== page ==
Smoked turkey is one of the most delicious meats ever to be offered to the public, yet how much of it is being prepared that way?

What is needed today is definitely that the produce trade should frown on these beautiful full breasted birds, but that ways and means should be found for increasing consumption of this most economical of all turkey.

The produce trade has not, in the past, shown any disposition to work with the producer expanding markets and it seems unlikely that this group will do so in the immediate future. It looks very much as if the producers, through their own organizations, are the ones to get the job underway, and then seek the co-operation of the packers. Producers should be prepared to spend some of their own money in promoting the sale of their products. If they do this, the way is open to them to really put turkey meat on the table of the people of Canada every month of the year, to their own very real advantage.

Following along from the report of the Produce men’s meeting it was gratifying to read of a conference that was held the following day between the packers and the poultry commissioners and Senior Inspectors of the four western provinces. The same topic was discussed and Landreth reiterated his previous statements about the need for maximum tom weights of 18 pounds and hens 8-14 pounds. This was replied to by G.R. Wilson from Vancouver, who said that he thought that undue concern was being expressed, that the cost of producing these heavy birds was only slightly over that for a bird of a smaller size and that the broad breasted bird is the bird that gives the greatest percentage of meat in relation to carcass weight. He felt that while these birds are heavy they are much more compact and therefore could be more easily used even by the housewife. He concluded by suggesting that by a program of education their use could be extended.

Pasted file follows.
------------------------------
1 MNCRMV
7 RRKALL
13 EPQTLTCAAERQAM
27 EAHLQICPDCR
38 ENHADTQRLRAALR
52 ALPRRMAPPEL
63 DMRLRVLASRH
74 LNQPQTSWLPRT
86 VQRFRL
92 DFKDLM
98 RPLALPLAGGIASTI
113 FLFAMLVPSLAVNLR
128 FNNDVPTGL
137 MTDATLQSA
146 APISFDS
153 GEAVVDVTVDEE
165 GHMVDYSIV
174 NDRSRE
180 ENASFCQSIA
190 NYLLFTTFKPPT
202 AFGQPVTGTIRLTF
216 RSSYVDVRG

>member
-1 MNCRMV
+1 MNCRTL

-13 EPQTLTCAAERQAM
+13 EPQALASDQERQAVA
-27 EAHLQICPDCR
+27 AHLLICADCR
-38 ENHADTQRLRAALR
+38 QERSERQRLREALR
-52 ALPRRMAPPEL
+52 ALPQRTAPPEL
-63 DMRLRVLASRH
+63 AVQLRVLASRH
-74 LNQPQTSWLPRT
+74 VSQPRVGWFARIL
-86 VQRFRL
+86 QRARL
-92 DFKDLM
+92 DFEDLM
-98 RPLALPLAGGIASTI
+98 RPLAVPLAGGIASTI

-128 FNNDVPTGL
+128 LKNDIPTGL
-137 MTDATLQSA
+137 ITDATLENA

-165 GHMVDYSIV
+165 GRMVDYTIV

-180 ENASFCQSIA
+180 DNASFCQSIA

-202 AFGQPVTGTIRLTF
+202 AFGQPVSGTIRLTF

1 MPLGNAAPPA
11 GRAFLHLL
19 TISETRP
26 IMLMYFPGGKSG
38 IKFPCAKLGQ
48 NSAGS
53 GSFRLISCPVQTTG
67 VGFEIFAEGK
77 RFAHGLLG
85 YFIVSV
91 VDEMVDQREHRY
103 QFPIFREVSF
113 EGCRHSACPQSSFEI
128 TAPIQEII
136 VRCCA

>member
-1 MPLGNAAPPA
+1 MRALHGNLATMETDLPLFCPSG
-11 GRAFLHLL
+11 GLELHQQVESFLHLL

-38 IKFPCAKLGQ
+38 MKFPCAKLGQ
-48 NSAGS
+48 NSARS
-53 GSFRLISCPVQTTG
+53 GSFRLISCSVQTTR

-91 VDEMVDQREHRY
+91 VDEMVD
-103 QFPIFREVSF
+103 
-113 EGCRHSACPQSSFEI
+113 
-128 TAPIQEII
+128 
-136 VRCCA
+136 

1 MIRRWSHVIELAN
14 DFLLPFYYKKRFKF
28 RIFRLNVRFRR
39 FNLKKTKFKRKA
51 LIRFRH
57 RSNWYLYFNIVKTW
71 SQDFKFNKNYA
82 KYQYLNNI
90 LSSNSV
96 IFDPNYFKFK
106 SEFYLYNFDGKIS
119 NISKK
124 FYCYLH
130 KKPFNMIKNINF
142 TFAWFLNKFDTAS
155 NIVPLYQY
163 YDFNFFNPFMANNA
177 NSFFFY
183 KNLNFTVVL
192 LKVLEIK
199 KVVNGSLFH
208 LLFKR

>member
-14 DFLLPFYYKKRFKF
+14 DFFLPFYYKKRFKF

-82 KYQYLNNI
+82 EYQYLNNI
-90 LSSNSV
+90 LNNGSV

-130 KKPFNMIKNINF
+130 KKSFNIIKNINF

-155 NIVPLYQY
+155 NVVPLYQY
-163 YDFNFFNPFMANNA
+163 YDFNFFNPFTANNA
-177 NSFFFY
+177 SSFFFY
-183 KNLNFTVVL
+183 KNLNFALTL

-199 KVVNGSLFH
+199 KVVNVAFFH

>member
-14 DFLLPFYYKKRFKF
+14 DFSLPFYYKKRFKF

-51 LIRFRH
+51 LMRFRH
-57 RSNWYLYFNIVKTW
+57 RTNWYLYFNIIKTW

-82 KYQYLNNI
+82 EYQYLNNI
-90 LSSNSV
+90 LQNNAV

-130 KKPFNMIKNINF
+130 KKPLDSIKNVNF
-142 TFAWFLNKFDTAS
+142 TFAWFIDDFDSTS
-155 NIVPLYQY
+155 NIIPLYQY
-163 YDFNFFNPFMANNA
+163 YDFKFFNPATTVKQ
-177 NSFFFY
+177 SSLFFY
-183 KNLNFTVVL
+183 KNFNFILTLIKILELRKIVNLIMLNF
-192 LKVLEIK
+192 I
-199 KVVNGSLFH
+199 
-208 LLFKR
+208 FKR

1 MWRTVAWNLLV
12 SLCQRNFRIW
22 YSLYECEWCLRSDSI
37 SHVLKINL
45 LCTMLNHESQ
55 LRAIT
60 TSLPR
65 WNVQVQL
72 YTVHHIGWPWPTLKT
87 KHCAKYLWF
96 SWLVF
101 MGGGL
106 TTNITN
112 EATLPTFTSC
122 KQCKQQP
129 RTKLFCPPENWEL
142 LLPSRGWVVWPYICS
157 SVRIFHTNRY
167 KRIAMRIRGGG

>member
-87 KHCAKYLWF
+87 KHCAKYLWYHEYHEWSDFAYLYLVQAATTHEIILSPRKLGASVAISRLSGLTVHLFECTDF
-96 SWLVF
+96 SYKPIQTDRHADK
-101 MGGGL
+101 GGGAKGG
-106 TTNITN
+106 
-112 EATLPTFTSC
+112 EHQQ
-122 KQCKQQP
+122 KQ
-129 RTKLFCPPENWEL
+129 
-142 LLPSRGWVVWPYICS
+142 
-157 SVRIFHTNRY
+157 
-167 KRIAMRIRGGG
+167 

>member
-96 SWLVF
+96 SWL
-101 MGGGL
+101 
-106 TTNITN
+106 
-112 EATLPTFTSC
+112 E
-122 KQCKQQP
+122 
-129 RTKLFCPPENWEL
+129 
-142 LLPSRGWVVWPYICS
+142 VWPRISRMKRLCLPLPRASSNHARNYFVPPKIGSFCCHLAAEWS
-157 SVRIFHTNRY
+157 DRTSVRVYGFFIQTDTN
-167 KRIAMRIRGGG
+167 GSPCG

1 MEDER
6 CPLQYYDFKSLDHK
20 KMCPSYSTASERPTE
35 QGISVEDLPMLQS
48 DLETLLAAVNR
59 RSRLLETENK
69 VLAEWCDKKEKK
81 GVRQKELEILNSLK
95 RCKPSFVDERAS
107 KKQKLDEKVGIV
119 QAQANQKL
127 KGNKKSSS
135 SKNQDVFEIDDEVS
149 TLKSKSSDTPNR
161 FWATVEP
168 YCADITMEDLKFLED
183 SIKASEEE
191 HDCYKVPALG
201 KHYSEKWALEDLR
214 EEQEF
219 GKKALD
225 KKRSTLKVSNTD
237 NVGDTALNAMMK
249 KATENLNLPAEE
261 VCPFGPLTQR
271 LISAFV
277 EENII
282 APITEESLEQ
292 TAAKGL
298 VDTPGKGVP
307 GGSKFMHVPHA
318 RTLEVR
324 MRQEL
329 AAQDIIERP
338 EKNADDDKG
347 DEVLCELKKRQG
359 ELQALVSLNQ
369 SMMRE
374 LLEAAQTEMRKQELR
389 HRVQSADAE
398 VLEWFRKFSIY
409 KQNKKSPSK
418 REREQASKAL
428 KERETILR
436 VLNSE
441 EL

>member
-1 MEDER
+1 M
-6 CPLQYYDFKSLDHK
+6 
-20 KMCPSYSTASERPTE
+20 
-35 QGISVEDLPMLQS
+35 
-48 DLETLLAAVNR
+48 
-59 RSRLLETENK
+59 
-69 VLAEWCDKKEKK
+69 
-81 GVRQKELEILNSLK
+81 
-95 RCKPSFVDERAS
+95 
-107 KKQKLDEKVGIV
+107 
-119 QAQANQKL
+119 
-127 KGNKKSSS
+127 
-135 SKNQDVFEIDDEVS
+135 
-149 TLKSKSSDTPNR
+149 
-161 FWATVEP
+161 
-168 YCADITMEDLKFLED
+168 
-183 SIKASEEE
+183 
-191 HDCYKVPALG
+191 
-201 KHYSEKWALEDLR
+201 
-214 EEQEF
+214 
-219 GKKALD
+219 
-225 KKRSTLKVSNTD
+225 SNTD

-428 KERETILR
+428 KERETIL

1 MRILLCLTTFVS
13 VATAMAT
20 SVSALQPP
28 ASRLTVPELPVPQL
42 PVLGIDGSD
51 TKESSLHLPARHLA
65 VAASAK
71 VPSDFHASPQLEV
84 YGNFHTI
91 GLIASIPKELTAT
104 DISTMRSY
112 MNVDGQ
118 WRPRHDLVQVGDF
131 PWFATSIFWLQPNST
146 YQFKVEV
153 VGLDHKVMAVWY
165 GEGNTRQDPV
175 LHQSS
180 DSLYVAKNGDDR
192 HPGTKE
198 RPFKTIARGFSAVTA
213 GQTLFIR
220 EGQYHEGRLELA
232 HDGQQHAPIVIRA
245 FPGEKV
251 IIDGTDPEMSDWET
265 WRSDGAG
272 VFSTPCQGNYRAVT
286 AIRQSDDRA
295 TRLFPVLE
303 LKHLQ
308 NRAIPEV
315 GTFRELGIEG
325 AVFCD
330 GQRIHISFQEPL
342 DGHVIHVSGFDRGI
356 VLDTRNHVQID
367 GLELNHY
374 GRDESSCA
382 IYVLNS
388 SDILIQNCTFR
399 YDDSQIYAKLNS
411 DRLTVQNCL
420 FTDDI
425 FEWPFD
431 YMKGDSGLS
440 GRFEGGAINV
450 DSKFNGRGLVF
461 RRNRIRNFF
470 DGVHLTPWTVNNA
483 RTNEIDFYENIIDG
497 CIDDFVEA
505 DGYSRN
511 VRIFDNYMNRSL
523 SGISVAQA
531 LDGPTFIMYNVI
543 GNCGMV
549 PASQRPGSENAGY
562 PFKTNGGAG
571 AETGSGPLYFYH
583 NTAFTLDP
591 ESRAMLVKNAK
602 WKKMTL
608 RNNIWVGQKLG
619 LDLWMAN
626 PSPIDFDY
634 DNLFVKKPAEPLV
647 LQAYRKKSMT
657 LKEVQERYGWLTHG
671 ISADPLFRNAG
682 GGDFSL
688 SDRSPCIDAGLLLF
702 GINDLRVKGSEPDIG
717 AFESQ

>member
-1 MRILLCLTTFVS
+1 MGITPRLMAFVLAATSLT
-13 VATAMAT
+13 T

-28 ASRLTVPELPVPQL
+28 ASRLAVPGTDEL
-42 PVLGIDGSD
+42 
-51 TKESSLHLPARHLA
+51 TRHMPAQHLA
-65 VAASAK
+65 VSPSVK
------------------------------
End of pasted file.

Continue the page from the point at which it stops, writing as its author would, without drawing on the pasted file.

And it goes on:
The average turkey that has been marketed at the Coast for the past good many years has been of a poor shape, poorly finished and most unattractive in comparison with the wider breasted bird that has been in vogue in British Columbia since the middle thirties. Now that this excellent type bird is starting to be grown on the prairies every sales outlet should be explored before anything is done to discourage its production. It is the meat bird par excellence, it is the most economical to produce and returns the grower the most money for his investment.